I think of my encounters with Vermeer’s View of Delft, and of reading about Lawrence Wechsler’s crucial visits to Vermeers in The Hague while covering Bosnian war crimes tribunals at the International Criminal Court. Art provides solace, sanity, respite, and sometimes, it makes difficult truths known, quietly and powerfully, to those who seek, sometimes through what Berger calls, “a felt absence.”
A lot of people I see are turning to art for some of these same things right now, trying to grapple with the devastating results of the US presidential election. Which might be nice. But I can’t help thinking of a work I liked immensely, but which now feels all but unbearable.
Fridericianum install shot by Nils Klinger via CAD The Public Art Fund brought some to New York in 2014, but Danh Vo began showing pieces of We The People, his full-scale replication of the Statue of Liberty, at the Fredericianum in Kassel in 2011. That show’s title, JULY, IV, MDCCLXXVI, came from the tablet in the Statue’s hand.
Oddly, I didn’t remember the press release for the show being this explicit:
the sculpture is dissected into its individual parts and thus abstracted. In his recreation, Vo concentrates on reproducing the thin copper skin (the iron scaffolding supporting the figure is missing), which gives WE THE PEOPLE a special fragility. The broken icon, the destroyed allegorical figure of Libertas, forms a strong counterpoint to the massive materiality.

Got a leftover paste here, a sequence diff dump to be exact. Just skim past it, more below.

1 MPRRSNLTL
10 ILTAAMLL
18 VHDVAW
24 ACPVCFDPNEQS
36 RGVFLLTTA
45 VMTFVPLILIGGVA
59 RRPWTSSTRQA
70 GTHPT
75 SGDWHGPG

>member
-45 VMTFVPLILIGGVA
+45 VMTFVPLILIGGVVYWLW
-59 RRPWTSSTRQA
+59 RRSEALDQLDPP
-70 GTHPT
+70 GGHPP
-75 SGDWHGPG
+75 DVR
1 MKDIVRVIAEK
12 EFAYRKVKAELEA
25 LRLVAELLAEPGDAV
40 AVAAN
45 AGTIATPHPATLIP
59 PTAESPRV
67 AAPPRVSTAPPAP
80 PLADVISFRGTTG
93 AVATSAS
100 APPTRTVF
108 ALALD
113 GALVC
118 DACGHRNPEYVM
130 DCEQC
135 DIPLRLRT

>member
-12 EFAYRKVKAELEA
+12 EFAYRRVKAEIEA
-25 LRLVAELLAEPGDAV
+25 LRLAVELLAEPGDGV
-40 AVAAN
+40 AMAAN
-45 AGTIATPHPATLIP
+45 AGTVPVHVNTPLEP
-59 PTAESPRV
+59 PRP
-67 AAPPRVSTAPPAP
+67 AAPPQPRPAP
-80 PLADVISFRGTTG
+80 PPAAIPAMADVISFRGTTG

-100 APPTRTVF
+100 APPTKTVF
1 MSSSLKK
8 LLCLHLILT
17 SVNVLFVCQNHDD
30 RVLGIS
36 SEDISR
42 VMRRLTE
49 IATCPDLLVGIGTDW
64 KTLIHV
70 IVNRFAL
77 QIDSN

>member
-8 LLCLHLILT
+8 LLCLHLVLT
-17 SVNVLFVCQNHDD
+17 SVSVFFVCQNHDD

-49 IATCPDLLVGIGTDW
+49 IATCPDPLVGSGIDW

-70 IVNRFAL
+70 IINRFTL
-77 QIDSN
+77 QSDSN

Maybe it’s the difference between abstraction and reality. Or their collapse into each other. A felt absence.
Oh no, I was too slow. I was in the middle of a deadline-intensive project when I suggested that. While I understood the reluctance, even the revulsion, an artist might feel, but being compelled by a judge to make a “large and impressive” artwork–and a $350,000 one, no less–sounded like a fascinating situation. What would you do?
JUNE 2015 UPDATE: The Dutch judge ruled in Kreuk’s favor, ordering Vo to create “a large and impressive” work as he apparently originally committed to do. There are other conditions and instructions, like, they have to get along and stuff [not kidding]. It’s an extraordinary ruling, and while I’m sure Borgias or burghers compelled artists to make stuff in the past, this proposes an almost unprecedented situation for the creation of a contemporary artwork. I’ll do a separate post on the matter, I think. Kreuk emailed me to let me know of the judge’s decision, reminding me that I had called his suit “folly.” I’m happy to be corrected when I’m wrong, but I’m not so sure I was. Winning can still be folly. I do know I’m even happier not to be involved in this mess.